If you never got a copy of The Woodstock Tales, recounting the saga of the ill-fated Westport Cupids, a new edition is now available online in Word and pdf formats, with new graphics and an epilogue telling what’s happened since the original was published. There’s also a corresponding version of “CupidsNotes,” explaining the obscure—and some not so obscure—references in the text.
I will respectfully disagree with fellow aluma Molly O’Reilly ’64, regarding the need for increased “diversity” hiring at Reed [Letters, March 2012]. Although it worked for her back in the ’60s, allow me to tell you a 21st-century story of another bright young woman.
My daughter just lost her teaching job due to the color of her skin.
She studied hard in college, earning high marks. She lived in a poor neighborhood in Brooklyn, commuting to one of the finest urban graduate schools. She volunteered. She went deep into debt to graduate at the top of her class with a master’s in education. She student taught at an inner-city school, where the kids loved “Mizz A.” Her supervisor praised her compassion. Streetwise kids of all colors cried when she left.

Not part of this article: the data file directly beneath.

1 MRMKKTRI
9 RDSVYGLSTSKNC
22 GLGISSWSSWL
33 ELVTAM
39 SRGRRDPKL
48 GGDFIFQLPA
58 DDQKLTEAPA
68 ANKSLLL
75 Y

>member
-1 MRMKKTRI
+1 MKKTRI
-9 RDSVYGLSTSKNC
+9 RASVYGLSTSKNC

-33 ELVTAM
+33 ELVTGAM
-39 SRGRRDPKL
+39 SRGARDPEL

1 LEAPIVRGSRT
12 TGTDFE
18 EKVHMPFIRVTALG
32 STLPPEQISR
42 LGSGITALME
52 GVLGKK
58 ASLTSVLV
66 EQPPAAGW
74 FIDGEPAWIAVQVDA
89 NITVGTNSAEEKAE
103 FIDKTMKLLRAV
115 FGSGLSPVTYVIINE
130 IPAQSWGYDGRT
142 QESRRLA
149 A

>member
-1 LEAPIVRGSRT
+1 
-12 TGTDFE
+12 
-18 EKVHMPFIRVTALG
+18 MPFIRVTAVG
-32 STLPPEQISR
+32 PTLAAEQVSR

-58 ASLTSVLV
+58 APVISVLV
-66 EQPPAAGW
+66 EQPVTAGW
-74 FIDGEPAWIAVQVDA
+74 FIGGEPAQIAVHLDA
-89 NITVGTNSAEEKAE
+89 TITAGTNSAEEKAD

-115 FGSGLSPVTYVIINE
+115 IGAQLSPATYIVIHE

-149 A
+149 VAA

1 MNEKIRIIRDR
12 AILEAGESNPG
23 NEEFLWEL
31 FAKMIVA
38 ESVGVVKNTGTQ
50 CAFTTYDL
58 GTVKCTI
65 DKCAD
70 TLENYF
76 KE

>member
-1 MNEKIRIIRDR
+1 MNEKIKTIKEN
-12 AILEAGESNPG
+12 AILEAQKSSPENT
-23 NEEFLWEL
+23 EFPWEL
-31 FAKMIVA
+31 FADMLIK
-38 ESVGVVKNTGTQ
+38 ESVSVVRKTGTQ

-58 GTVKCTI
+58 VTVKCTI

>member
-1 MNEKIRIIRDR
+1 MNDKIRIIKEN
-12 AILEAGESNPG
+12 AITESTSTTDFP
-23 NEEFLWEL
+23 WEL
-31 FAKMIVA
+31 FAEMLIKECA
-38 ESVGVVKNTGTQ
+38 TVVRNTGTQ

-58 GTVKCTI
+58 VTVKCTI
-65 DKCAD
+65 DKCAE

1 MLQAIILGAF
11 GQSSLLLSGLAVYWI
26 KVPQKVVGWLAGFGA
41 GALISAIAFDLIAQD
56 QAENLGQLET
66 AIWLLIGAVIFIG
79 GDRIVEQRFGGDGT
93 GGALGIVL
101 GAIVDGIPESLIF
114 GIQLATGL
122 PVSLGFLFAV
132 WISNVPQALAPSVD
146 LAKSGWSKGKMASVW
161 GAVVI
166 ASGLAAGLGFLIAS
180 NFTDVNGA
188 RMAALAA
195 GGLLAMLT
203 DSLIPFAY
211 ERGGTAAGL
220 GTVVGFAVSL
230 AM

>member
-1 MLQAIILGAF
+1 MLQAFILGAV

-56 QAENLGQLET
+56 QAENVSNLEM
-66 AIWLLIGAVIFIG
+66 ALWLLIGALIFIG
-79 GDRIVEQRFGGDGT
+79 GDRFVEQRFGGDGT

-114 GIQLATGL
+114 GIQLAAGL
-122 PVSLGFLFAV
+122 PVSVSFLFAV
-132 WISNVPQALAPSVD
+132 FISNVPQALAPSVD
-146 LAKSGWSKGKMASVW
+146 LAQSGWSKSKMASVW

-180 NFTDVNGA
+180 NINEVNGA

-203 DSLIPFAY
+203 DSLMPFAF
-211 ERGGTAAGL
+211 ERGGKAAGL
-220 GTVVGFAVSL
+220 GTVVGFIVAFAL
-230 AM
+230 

My daughter couldn’t find steady work her first year out of school. She substituted, tended bar, moved back in with us. I told her, “Stick with it. You’re good at what you do; you’re passionate. You’ll get your chance.”
After hundreds of rejections, my daughter landed an 80%-time job replacing a teacher on sabbatical. I told her, “Do the great job I know you can do, and they’ll find a place for you.” As a father, I had the same dream for my daughters that Martin Luther King had for his: “I have a dream that my children will one day live in a nation where they will not be judged by the color of their skin but by the content of their character.”